"Common understanding" report reviews talks on a framework for settling dispute
National Security Adviser Shivshankar Menon said on Tuesday India and China had made “considerable progress” on the border dispute as both countries reviewed the past decade of negotiations on the boundary question over two days of talks here.
Mr. Menon and Chinese State Councillor Dai Bingguo, his counterpart as the Special Representative on the talks, prepared a “common understanding” report reviewing the long-running negotiations on a framework for settling the boundary dispute.
The “common understanding” will be submitted to the leaders of both countries. The exercise is part of an effort to ensure continuity in the talks following the retirement of Mr. Dai in March, as China completes a sweeping once-in-10-year leadership change.
“We found, overall, when we looked at the relationship and discussions on the boundary that we have already made considerable progress,” Mr. Menon said. “There is work still to be done, both sides recognise that, and we have not allowed the boundary to prevent all-round development of relations.”
After 15 rounds of talks between the Special Representatives, India and China are now in the second of an agreed-upon three-stage process, which involves the complicated task of agreeing to a framework to settle the boundary question in all sectors. Analysts in India and China say both countries have made little progress since 2005, when the first stage was completed with the signing of an agreement on political parameters and guiding principles.
On a recent media report that a joint review conducted by both countries found serious differences even on interpreting the 2005 agreement — suggesting that the talks had made little or no progress through the past decade — Mr. Menon said it was “pure speculation.”
“Most of it is false,” he said. “It is quite impressive how people can know all kinds of things without being there. It is pure speculation, and most of it factually untrue. We have a common understanding amongst ourselves, and we will report our common understanding to the leaders.”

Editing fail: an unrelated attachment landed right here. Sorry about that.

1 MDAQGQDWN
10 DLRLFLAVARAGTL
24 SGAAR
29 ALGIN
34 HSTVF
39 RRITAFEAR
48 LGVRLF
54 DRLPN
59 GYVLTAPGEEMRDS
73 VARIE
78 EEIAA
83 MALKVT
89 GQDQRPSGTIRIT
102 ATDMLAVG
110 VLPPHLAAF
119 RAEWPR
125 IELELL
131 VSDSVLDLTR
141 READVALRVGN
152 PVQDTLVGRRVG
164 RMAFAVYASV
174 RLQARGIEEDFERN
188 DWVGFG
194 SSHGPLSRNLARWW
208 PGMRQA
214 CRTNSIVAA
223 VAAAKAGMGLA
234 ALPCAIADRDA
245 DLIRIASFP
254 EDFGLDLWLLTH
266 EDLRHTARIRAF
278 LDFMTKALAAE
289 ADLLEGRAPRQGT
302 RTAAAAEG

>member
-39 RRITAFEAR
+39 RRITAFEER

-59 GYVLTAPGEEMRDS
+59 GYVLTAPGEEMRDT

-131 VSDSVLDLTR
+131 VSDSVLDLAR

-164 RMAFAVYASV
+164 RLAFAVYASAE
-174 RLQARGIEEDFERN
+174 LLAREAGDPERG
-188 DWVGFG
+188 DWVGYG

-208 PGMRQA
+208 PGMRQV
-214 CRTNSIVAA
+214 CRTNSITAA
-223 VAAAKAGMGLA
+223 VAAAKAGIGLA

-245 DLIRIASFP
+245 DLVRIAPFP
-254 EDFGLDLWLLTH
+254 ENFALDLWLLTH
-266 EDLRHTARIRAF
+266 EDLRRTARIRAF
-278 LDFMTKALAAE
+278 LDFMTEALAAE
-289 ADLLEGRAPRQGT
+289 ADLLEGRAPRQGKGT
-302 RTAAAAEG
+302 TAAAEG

He said both countries had “moved beyond” the 2005 agreement. “We might have differences on one or two bits and pieces... It is complex, it is an issue that has been there for some time that is politically sensitive on both sides. We have to work our way towards it. But we have increased our area of understanding between us steadily, thanks to the SR process.”
Mr. Menon said both sides also discussed expanding Consular presence at recent foreign office consultations in New Delhi. At present, India has an Embassy in Beijing and Consulates in Shanghai, Guangzhou and Hong Kong, while China has a presence in Mumbai and Kolkata, besides its New Delhi Embassy.
Asked about earlier reports that said India had pitched for a Consulate in the Tibet Autonomous Region (TAR), he said India had “not asked for Lhasa officially,” China has, for now, ruled out allowing diplomatic presence considering its sensitivities on the Tibet issue, with the United States also pushing for a Consulate in Lhasa. “I think they find Lhasa difficult,” Mr. Menon said, adding that several other Chinese cities had expressed interest.
On Tuesday, Mr. Menon met with senior Chinese leader Wu Bangguo, who is the head of the National People’s Congress (NPC), or Parliament and earlier served as the second-ranked leader in the previous Politburo Standing Committee that stepped down at last month’s Party Congress.
The Chinese leader called on both countries to “take a strategic and all-around view, equally negotiate, respect and understand each other and make progress using the current mechanism” of Special Representatives on the border. He said he was “convinced that the two countries had the capability and wisdom to resolve boundary issues.”
While Mr. Menon’s trip was the first from India following the leadership change, the NSA did not meet with any of the newly-selected Politburo Standing Committee members. Mr. Wu, the NPC chairman, will retire in March. Indian officials said the new leaders would engage with India on State visits only after they take their positions in the government at the Parliament session in March.
Monday’s wide-ranging talks also touched upon the issue of trans-border rivers. China’s proposed plans to build dams on the Brahmaputra raised concerns in India. So far, China has built one hydropower project in Zangmu in Tibet, which Chinese officials say will not affect downstream flows as it is a run-of-the-river project.
“We are exchanging data on trans-border rivers, and that we would like to expand what we are doing,” Mr. Menon said. “We are also measuring flows. So far so good; so far the flows they are what they were. The question is if they have a structure that can control flows. So far, it doesn’t exist. They say nothing that we are doing is going to affect the flows. They are sharing data with us. We will keep working with them at it, because it is a sensitive issue.”